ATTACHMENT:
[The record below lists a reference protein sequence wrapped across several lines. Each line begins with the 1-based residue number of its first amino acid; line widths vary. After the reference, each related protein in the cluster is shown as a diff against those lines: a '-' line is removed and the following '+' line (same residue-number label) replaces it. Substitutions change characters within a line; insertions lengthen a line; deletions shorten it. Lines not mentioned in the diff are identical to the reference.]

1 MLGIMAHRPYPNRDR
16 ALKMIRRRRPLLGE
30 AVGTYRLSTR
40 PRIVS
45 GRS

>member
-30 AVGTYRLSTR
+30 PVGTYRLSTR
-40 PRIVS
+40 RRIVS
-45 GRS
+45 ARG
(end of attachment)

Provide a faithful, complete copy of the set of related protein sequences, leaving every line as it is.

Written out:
[The record below lists a reference protein sequence wrapped across several lines. Each line begins with the 1-based residue number of its first amino acid; line widths vary. After the reference, each related protein in the cluster is shown as a diff against those lines: a '-' line is removed and the following '+' line (same residue-number label) replaces it. Substitutions change characters within a line; insertions lengthen a line; deletions shorten it. Lines not mentioned in the diff are identical to the reference.]

1 MLGIMAHRPYPNRDR
16 ALKMIRRRRPLLGE
30 AVGTYRLSTR
40 PRIVS
45 GRS

>member
-30 AVGTYRLSTR
+30 PVGTYRLSTR
-40 PRIVS
+40 RRIVS
-45 GRS
+45 ARG